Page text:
Learned Helplessness


By Hugh Turley


The front-page article in the Washington Post featured photographs of happy dogs.  Over a year after being rescued from Michael Vick’s dog fighting operation most of the pit bulls had been rehabilitated and many adopted.  My godson informed me one of the dogs in the photographs was not a pit bull but a greyhound.  The article made no mention of the greyhound.


It is remarkable that a greyhound appeared in the photo because greyhounds suffer a similar fate.  Dog fighting and dog racing both involve prize money and gambling. 


Vick’s pit bulls were bred to fight and those that lost or would not fight were destroyed.  Dogs were beaten, shot, hanged, drowned, and electrocuted.  The dogs were fighting for their lives.


Greyhounds are bred to run for their lives.  When an injury or age slows their speed a dogs days are numbered.  Thousands of dogs are bred but only a few survive and their racing careers are short. 


According to The Humane Society of the United States “in 2003 alone, an estimated 7,500 to 20,000 greyhounds were euthanized simply because they could not run fast enough.”


Dog racing is legal in almost every part of the nation.   The Humane Society reports there are greyhound tracks in 15 states with 16 tracks operating in Florida.


Dog racing is not our worst national disgrace.  Martin Seligman is renowned for his theory of “Learned Helplessness.”  As an experiment Seligman randomly administered severe electric shocks to caged dogs.  The torture was inescapable.  He discovered the random mistreatment of the dogs destroyed them emotionally to the point where they did not even try to escape when given the opportunity.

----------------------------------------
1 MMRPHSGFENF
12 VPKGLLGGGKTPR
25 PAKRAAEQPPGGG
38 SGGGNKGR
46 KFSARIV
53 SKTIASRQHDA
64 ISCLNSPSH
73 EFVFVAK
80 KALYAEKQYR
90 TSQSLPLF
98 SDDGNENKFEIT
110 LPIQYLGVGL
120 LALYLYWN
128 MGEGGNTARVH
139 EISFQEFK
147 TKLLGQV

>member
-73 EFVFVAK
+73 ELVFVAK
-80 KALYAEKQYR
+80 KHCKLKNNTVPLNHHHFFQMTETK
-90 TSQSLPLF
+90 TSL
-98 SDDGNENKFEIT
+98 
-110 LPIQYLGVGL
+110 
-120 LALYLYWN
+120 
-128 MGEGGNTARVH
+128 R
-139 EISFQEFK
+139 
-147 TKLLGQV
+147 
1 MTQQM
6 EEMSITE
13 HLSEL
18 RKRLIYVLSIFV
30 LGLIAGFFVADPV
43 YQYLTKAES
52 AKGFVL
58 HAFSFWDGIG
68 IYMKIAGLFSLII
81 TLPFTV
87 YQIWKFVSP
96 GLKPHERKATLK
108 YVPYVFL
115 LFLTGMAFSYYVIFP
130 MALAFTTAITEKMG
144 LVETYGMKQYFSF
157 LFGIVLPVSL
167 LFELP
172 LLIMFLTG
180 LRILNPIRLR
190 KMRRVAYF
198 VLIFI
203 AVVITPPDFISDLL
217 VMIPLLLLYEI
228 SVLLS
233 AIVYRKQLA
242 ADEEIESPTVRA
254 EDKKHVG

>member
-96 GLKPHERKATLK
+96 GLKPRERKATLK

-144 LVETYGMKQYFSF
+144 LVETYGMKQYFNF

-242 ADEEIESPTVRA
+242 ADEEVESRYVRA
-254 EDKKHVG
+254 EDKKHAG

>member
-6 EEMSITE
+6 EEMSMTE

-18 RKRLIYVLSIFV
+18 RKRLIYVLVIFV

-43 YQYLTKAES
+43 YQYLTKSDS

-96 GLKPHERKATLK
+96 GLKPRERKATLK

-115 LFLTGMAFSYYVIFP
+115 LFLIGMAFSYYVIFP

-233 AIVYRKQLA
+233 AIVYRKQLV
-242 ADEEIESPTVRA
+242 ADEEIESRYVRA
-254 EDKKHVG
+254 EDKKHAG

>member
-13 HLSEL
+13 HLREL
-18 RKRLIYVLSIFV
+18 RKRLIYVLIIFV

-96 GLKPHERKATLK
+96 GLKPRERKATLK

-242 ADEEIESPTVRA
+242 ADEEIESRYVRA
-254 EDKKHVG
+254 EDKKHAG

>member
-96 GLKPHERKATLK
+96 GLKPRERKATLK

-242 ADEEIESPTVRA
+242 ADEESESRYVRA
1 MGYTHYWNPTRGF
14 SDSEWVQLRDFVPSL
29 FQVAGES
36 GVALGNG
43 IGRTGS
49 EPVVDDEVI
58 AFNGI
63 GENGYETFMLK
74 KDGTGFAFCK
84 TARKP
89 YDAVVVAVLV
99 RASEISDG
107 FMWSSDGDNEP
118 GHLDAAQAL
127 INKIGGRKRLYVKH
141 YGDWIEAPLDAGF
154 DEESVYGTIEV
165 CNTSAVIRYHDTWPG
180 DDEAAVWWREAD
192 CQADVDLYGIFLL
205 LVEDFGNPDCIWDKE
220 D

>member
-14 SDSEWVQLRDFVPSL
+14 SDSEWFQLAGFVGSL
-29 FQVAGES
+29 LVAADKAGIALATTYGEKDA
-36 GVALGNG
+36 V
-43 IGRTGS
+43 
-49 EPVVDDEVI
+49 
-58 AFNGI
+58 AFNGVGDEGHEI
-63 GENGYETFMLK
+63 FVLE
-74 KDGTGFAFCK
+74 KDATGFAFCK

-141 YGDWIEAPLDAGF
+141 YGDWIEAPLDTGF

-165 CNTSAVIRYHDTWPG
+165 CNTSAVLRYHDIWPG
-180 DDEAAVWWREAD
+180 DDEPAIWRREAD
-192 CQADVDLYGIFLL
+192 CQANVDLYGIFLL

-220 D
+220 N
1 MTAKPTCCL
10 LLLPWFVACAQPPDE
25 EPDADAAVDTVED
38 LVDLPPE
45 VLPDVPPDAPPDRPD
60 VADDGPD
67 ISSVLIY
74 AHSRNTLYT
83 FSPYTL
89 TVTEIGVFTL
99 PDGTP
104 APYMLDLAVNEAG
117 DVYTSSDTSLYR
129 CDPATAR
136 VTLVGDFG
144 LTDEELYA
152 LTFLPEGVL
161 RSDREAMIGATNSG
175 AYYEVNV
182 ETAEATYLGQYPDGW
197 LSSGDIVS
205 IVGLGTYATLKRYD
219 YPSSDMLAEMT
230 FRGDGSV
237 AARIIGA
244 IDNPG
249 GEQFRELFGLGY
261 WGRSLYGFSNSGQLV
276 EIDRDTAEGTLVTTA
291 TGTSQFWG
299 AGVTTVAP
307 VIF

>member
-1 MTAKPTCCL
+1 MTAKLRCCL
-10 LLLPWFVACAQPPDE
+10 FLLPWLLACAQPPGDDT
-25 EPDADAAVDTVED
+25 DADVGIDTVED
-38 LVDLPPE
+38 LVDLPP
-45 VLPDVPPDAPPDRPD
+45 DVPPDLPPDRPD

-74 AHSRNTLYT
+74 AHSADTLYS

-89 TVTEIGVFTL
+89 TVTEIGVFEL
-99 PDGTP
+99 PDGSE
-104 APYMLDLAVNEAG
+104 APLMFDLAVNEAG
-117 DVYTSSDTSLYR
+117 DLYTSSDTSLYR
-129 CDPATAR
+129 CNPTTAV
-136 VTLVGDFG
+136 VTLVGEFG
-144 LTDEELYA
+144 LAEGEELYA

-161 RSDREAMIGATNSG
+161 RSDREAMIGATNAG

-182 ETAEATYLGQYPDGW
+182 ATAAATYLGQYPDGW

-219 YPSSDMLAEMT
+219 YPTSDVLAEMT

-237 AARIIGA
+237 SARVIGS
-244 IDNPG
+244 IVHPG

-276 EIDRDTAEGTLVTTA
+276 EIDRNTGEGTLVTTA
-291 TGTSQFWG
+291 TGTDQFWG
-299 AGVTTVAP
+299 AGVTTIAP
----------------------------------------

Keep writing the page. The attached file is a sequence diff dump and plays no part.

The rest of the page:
Some might argue that such experiments are necessary to benefit man.  How?   Jane Mayer’s recent book, The Dark Side, states that Seligman became associated with the CIA after 911.  Seligman claims a talk he gave in 2002 at a Naval facility in San Diego was to help U.S. servicemen resist torture.  This rings hollow since Seligman’s experiments did not give dogs any way to resist random shocks.   


James Mitchell, a CIA contractor, “cited the use of Learned Helplessness in handling detainees.”  Mayer tells what happened when Mitchell arrived at a black site to question terror suspect Abu Zubayda.  “Mitchell announced that the suspect had to be ‘treated like a dog in a cage,’ informed sources said.  He said it was like an experiment when you apply electric shocks to a caged dog, and after a while he is so demoralized he can’t resist.”


The Soviet KGB was able to get innocent people to confess to crimes they did not commit.  Human minds can be diabolically and systematically destroyed.


José Padilla, a U.S. citizen and former hotel busboy, was accused of being “the dirty bomber” and imprisoned for 3 ½ years as an “enemy combatant.”  During that time he was reduced to a compliant nodding vegetable.  Padilla is now serving time at the Supermax prison in Florence, Colorado.


Michael Vick is serving time at the Federal Penitentiary at Leavenworth, Kansas.  Martin Seligman is a respected member of society and the former president of the American Psychological Association. 


This article appeared originally in the August 2008 Hyattsville (MD) Life & Times.  It is reprinted here with their permission.  Michael Vick has since resumed his very successful career in the National Football League. (David Martin, March 22, 2012)


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